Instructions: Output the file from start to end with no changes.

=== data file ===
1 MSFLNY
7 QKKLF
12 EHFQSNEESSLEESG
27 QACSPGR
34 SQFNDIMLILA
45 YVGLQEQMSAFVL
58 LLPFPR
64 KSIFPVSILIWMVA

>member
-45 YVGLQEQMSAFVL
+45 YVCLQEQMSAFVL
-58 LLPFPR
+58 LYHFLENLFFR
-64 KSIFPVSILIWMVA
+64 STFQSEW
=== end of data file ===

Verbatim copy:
1 MSFLNY
7 QKKLF
12 EHFQSNEESSLEESG
27 QACSPGR
34 SQFNDIMLILA
45 YVGLQEQMSAFVL
58 LLPFPR
64 KSIFPVSILIWMVA

>member
-45 YVGLQEQMSAFVL
+45 YVCLQEQMSAFVL
-58 LLPFPR
+58 LYHFLENLFFR
-64 KSIFPVSILIWMVA
+64 STFQSEW